July 17 2013
Washington Battles Over No Child Left Behind Reauthorization
Vicki E. Alger
NCLB is the eighth reauthorization of the Elementary and Secondary Education Act (ESEA) of 1965, which was a key program in President Lyndon B. Johnson’s War on Poverty. The law was supposed to be reauthorized in 2007, but no bill has made it out of Congress.
NCLB directs federal funds to a variety of special programs that are supposed to improve education for disadvantaged students. NCLB stands apart from previous reauthorizations because it mandates annual statewide testing for all students in grades three through eight as well as once in high school. Test results for all student sub-groups must be made public. NCLB further requires that states meet adequate yearly progress (AYP) targets with the goal that all students will be proficient in reading and math. Schools and districts that miss AYP targets are subject to federally-mandated corrections.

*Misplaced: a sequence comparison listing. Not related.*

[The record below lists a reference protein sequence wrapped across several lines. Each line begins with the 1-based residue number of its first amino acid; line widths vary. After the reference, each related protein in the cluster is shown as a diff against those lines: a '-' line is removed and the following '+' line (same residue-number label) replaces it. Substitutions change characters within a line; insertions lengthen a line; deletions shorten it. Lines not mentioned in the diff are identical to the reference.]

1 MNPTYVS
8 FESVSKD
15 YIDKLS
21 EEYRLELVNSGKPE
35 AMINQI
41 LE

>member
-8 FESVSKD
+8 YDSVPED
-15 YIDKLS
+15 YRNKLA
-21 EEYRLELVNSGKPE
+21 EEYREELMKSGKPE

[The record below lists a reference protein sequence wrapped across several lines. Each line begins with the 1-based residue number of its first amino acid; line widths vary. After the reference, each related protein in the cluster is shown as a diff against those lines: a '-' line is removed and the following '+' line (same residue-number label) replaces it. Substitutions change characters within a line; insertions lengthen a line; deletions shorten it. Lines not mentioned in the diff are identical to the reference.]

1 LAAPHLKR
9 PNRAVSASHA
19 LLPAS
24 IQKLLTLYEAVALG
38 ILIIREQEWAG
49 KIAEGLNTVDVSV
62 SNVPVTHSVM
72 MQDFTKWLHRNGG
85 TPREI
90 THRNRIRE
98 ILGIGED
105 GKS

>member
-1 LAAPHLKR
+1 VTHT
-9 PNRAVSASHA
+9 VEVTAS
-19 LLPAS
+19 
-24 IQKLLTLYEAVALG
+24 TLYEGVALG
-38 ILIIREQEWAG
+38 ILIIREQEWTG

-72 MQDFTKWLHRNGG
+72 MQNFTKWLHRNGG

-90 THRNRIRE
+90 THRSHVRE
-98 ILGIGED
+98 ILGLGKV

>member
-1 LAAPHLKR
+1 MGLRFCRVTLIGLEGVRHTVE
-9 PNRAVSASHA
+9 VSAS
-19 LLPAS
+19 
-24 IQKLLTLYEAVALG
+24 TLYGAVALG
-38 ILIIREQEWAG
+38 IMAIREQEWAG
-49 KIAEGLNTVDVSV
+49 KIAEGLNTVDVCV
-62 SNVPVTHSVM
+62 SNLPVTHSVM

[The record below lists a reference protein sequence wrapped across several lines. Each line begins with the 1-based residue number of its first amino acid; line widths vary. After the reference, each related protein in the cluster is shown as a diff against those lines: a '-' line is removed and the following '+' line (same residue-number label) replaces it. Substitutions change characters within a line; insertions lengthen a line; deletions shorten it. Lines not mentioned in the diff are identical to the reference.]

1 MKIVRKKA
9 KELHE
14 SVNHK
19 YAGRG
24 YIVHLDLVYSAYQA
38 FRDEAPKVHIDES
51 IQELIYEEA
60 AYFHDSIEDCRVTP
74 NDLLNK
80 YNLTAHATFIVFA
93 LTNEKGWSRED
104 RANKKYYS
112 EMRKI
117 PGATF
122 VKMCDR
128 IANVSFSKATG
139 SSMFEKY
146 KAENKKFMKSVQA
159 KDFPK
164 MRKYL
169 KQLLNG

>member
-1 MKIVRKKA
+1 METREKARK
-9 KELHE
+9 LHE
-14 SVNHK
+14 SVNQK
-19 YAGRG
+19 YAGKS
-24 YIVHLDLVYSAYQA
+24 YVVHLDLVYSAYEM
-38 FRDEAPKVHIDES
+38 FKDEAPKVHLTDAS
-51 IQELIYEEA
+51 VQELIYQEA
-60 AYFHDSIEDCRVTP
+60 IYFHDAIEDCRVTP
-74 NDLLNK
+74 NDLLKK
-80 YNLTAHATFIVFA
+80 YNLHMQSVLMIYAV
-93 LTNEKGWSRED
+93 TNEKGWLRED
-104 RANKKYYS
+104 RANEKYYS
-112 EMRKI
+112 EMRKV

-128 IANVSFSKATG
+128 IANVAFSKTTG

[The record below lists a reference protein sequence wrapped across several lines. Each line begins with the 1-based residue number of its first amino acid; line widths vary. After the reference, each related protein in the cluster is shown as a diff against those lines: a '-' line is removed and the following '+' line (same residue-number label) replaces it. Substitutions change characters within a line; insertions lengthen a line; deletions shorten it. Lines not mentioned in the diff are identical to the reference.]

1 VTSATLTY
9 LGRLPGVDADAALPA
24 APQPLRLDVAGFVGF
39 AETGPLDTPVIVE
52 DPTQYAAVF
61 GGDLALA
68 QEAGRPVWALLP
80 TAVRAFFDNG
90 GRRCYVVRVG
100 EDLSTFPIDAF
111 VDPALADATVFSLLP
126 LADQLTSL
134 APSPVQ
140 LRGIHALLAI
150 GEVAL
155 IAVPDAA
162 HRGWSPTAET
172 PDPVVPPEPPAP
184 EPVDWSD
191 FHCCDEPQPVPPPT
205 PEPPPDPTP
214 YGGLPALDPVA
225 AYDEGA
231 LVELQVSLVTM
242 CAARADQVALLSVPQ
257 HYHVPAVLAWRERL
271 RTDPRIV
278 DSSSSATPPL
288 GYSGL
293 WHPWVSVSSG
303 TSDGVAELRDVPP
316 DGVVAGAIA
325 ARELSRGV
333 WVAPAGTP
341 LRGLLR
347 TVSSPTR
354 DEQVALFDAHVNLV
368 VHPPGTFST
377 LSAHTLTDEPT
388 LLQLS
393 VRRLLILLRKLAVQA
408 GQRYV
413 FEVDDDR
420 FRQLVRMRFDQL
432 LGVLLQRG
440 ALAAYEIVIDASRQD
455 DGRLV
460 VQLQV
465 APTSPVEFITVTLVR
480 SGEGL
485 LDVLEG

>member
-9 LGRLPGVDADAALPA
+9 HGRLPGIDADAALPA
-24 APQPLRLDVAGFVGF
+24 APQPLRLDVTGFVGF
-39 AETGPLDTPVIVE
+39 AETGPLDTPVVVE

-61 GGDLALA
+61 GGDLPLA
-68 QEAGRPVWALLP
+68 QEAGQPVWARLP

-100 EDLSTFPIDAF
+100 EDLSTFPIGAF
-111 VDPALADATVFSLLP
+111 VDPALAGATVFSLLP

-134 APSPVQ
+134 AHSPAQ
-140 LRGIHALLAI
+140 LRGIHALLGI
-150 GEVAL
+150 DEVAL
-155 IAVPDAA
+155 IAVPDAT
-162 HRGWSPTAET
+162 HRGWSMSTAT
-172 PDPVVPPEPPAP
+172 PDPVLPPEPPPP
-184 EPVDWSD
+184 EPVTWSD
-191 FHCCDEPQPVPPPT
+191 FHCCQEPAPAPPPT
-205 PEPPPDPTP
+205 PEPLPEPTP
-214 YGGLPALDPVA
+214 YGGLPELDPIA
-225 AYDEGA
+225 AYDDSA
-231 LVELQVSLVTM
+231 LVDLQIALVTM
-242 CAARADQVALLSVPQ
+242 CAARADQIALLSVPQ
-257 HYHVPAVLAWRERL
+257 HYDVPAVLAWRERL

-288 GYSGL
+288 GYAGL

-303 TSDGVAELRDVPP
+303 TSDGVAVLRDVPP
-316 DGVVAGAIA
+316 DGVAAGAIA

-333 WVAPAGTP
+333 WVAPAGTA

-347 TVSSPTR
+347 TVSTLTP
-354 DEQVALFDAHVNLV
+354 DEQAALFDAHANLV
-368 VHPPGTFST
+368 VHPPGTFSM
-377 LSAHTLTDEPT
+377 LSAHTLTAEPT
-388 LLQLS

President Obama is threatening to veto the House version—the least mandate-heavy of the bills. Meanwhile Rep. Eric Cantor (R-VA), House Majority Leader, has introduced an amendment allowing public district and charter school choice.
Politicians advance legislation like NCLB claiming it will help children have access to a better education. Their intentions may be noble, but we cannot ignore the evidence that these efforts have been a failure and may be hindering, rather than encouraging, the innovation in education that will create real opportunity for all.
Each of the NCLB reauthorization bills on the table to one degree or another assumes that Washington knows best when it comes to educating other people’s children. In exchange for federal funds (paid for by hard-earned money from taxpayers in the states) states must adopt Washington-favored education policies. Each bill imposes testing, reporting, teacher evaluation, and corrective active mandates.
It’s time for a new approach to education policy. A forthcoming IWF Policy Focus outlines how and recommends putting NCLB out to pasture and putting parents in charge instead.